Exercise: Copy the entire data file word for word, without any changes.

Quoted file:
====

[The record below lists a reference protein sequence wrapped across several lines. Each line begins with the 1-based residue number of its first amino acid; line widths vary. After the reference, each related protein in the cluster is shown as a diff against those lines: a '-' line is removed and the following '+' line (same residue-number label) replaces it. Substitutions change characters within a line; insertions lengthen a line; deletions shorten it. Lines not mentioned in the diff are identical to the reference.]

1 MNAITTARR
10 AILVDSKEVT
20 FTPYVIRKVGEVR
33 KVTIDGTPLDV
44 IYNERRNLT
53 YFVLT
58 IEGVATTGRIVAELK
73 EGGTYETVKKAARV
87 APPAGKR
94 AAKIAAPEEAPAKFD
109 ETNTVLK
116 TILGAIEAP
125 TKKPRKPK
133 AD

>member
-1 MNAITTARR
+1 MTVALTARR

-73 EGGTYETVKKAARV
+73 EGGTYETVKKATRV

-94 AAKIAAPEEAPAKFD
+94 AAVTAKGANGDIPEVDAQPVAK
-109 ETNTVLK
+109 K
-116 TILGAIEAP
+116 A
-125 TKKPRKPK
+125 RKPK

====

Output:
[The record below lists a reference protein sequence wrapped across several lines. Each line begins with the 1-based residue number of its first amino acid; line widths vary. After the reference, each related protein in the cluster is shown as a diff against those lines: a '-' line is removed and the following '+' line (same residue-number label) replaces it. Substitutions change characters within a line; insertions lengthen a line; deletions shorten it. Lines not mentioned in the diff are identical to the reference.]

1 MNAITTARR
10 AILVDSKEVT
20 FTPYVIRKVGEVR
33 KVTIDGTPLDV
44 IYNERRNLT
53 YFVLT
58 IEGVATTGRIVAELK
73 EGGTYETVKKAARV
87 APPAGKR
94 AAKIAAPEEAPAKFD
109 ETNTVLK
116 TILGAIEAP
125 TKKPRKPK
133 AD

>member
-1 MNAITTARR
+1 MTVALTARR

-73 EGGTYETVKKAARV
+73 EGGTYETVKKATRV

-94 AAKIAAPEEAPAKFD
+94 AAVTAKGANGDIPEVDAQPVAK
-109 ETNTVLK
+109 K
-116 TILGAIEAP
+116 A
-125 TKKPRKPK
+125 RKPK